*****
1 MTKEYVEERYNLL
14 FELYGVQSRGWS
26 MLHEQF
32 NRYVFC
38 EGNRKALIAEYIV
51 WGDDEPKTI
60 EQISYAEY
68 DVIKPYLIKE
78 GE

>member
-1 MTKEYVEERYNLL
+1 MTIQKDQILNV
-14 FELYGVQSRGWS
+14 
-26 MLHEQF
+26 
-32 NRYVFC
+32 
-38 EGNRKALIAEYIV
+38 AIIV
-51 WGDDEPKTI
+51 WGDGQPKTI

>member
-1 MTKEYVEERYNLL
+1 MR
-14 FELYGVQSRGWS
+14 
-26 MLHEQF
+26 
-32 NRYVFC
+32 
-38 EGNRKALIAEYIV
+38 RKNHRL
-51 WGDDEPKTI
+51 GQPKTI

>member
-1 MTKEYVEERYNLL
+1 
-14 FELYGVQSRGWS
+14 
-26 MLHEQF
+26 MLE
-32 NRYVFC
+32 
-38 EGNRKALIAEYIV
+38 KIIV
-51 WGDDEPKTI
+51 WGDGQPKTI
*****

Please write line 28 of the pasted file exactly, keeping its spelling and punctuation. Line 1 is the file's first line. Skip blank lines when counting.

-26 MLHEQF